With a low-interest, high-stakes race, much is riding on the first debate Tuesday evening among the four top U.S. Senate candidates.
Here’s a breakdown of what to expect.
“With the few weeks we have left and all of them are pretty ideologically similar to each other ... it’s kind of an open game because it’s so undecided right now,” said Michael Bitzer, a state political expert at Catawba College.
Tillis leads his seven rivals in fundraising and in the polls, but he can’t seem to get the 40 percent needed to avoid a July 15 runoff. The debates also come the week after Democrats hit Tillis with attack ads detailing a sex scandal in his legislative office involving two top staffers who had extramarital affairs with lobbyists and the nearly $20,000 severance payments he authorized.
David McLennan, a political science professor at William Peace University in Raleigh, put it more bluntly. “It’s sort of like watching a prize fight – who can score the most in their attacks on Thom Tillis,” he said.
“I think really their goal is to be in a runoff with Tillis,” Taylor said. “So you’ve got to try to differentiate yourself from Tillis, undermine Tillis’ support so he can be under 40 percent, but do so in a deft enough way that you emerge as the alternative.” Read more here.
*** Read about a McCrory administration official’s ties to a big donation in the Senate race and why a tea party organization endorsed Thom Tillis – all below in the Dome Morning Memo.***
Republican U.S. Sen. Richard Burr will address a state legislative committee looking at the Affordable Care Act, as the partisan-leaning effort takes its show on the road. The Republican-led committee is highlighting problems with the federal health care law as U.S. Sen. Kay Hagan seeks re-election and Republican House Speaker Thom Tillis mounts a challenge.
The panel will meet at 10 a.m. at the Elliot University Center Auditorium on the campus of UNC-Greensboro. The lawmakers started their study in March by hearing from a Duke University professor who has denounced President Barack Obama as a fascist. In addition to Burr, a health care law critic who is pitching an alternative plan, the panel will hear from NFIB, an organization that opposes the law, the N.C. Association of Health Underwriters and Guy Pierce, the owner of Assisted Living Homes.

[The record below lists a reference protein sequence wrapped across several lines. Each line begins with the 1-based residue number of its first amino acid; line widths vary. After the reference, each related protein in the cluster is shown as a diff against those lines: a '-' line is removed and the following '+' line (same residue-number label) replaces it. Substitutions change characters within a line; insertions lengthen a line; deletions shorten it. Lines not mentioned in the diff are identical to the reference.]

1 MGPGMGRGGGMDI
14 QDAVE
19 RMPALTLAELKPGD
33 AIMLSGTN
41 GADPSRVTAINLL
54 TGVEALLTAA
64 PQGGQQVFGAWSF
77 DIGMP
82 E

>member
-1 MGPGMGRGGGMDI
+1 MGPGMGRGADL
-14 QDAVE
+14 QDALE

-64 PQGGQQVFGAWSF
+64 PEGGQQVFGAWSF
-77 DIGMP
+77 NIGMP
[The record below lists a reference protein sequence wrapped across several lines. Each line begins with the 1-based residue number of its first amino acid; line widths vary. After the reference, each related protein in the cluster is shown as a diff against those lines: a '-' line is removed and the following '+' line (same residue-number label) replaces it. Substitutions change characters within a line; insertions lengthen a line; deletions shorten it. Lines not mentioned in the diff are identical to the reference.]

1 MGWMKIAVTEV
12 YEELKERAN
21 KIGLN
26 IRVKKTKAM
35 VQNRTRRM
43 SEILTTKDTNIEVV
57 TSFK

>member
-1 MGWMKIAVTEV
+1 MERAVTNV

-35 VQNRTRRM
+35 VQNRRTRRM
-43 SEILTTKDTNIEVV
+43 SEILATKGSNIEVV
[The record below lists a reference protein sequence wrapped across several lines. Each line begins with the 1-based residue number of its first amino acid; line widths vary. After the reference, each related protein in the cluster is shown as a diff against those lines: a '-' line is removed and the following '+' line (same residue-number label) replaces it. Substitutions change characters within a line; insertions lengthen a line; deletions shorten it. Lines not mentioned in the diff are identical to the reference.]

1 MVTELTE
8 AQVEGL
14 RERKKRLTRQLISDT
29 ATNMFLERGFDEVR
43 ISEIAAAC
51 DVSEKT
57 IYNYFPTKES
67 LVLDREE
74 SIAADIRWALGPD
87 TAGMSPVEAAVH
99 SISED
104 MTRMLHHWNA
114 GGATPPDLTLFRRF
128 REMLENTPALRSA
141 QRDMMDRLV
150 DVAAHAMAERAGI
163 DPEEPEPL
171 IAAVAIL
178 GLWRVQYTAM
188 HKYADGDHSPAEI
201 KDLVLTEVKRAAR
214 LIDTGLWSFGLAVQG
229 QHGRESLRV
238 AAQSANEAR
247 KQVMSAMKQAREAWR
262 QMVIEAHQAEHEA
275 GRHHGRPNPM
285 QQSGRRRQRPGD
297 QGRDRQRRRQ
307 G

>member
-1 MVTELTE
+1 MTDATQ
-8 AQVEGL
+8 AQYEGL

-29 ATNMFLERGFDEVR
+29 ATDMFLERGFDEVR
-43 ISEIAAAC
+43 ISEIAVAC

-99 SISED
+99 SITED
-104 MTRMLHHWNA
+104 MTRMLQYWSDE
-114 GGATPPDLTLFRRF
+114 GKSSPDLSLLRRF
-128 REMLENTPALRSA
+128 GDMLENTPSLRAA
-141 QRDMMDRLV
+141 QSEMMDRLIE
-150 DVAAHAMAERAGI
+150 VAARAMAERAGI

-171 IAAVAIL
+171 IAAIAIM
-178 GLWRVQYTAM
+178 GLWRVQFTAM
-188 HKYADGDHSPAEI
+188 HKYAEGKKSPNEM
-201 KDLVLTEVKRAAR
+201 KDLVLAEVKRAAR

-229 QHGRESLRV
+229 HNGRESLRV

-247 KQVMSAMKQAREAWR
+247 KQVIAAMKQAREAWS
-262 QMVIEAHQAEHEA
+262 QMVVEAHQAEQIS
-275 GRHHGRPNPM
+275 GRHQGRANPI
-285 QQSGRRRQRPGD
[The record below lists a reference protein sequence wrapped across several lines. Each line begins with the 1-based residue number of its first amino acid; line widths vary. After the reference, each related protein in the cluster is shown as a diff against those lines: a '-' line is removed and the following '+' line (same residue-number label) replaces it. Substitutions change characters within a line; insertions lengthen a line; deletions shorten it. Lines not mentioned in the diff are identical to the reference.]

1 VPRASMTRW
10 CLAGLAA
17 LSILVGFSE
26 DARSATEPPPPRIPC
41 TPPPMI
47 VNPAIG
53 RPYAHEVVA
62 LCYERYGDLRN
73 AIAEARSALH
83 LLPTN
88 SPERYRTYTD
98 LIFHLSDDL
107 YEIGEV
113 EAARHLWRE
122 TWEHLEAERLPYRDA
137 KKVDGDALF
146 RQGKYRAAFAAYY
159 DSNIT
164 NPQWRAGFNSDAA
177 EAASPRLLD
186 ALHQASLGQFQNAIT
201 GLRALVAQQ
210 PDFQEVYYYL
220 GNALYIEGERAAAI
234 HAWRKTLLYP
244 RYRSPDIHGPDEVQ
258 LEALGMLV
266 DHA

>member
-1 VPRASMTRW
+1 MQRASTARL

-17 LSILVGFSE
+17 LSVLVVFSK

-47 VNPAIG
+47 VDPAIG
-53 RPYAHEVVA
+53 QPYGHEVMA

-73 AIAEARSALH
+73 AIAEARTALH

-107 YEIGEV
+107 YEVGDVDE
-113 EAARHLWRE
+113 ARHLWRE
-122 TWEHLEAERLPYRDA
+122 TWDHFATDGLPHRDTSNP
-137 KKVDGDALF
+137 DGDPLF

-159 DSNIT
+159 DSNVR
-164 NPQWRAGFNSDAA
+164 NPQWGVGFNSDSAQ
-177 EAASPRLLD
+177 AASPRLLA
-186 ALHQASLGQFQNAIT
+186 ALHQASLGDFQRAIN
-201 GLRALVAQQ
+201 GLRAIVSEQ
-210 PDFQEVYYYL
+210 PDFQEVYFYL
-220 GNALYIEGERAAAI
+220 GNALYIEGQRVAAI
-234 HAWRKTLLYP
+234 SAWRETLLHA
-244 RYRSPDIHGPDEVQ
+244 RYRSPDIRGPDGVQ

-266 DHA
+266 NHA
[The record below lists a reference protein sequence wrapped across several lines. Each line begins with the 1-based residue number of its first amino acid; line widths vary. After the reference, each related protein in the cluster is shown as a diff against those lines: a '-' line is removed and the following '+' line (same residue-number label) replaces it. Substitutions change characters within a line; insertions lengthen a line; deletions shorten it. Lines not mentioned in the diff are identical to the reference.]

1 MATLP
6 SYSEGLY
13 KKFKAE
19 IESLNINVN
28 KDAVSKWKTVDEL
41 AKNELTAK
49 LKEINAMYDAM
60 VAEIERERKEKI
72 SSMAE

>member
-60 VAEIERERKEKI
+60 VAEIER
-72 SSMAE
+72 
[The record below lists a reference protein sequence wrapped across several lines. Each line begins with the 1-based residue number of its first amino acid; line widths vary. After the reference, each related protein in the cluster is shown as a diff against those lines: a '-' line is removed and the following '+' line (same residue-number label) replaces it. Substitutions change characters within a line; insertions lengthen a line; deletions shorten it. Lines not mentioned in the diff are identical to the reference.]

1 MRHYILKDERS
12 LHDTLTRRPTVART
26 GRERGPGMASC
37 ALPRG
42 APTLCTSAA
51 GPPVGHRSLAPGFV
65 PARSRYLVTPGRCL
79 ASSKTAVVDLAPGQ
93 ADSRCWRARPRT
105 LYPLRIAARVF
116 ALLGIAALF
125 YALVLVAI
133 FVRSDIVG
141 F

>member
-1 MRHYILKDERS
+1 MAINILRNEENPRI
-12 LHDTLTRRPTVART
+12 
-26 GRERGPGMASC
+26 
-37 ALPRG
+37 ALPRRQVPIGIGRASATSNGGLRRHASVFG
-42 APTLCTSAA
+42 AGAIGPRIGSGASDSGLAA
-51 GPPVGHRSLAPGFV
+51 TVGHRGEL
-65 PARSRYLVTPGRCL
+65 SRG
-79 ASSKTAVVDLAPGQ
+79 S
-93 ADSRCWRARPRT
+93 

The moderator is Tim Boyum at Time Warner Cable News. The panelists asking questions: Loretta Boniti of TWC News, Lynn Bonner, of The News & Observer and Taylor Batten of the Charlotte Observer.
The candidates are expected to be available in a “spin room” after the debate.
The executive committee endorsed N.C. Speaker of the House Thom Tillis for the Republican primary, group president Thomas Kern said. Tillis spoke at a group meeting April 10. ...
Dr. Greg Brannon, another candidate vying for the Republican nomination, falsely claimed the Catawba Valley group’s backing, Kern said. ... “We never had even discussed endorsements or anything, and he never retracted that,” Kern said. “The fact that he didn’t retract that diminished his credibility to us.” [Brannon was endorsed by iCaucus, a tea party group that was once affilated with the Catawba Valley Tea Party.] Read more here.
As reported by the Sunlight Foundation, an open government watchdog, the donation came in February and represented one of the month’s biggest donations, though it is hard to track.